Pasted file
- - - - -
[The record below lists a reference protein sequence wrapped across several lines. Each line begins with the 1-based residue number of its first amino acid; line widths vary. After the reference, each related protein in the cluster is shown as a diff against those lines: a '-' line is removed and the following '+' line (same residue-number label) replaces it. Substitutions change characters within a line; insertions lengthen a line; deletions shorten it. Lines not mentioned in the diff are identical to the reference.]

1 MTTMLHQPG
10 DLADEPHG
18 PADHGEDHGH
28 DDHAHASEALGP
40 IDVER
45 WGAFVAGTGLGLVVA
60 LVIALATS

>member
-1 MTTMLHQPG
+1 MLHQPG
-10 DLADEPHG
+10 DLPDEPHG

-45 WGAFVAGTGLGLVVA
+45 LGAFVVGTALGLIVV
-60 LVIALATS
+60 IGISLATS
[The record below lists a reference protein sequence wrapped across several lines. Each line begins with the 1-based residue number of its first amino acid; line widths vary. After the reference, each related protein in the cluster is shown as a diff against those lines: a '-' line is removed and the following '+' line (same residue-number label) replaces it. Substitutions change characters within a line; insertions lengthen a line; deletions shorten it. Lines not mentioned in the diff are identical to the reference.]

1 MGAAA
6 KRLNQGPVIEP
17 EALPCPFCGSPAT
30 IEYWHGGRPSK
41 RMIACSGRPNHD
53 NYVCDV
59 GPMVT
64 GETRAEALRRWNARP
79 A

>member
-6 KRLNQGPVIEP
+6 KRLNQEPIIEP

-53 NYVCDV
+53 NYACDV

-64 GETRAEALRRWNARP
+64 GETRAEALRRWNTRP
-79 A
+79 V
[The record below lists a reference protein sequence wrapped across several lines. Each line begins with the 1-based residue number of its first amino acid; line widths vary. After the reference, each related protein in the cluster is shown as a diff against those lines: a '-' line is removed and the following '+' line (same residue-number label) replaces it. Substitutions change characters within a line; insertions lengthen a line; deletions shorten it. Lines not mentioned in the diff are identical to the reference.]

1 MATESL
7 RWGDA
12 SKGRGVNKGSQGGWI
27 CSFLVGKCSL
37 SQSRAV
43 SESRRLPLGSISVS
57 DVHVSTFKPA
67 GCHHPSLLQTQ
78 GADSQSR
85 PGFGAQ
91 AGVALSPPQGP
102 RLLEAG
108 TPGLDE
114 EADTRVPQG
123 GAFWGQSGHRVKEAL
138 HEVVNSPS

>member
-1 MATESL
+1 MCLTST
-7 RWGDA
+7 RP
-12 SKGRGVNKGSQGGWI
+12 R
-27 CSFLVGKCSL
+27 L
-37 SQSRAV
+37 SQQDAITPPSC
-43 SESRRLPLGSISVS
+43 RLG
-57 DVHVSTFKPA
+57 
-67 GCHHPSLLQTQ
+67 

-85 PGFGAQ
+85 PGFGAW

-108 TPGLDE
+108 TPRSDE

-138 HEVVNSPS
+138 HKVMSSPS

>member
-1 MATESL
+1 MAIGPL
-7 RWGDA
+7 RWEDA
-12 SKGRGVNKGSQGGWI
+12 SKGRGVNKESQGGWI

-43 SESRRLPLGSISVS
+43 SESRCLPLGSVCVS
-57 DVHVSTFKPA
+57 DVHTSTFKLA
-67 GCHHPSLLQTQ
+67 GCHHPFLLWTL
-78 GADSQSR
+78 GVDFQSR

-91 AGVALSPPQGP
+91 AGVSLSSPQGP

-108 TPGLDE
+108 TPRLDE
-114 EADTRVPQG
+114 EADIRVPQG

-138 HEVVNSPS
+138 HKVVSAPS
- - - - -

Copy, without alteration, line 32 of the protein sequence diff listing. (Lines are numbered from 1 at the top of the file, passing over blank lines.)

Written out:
+53 NYACDV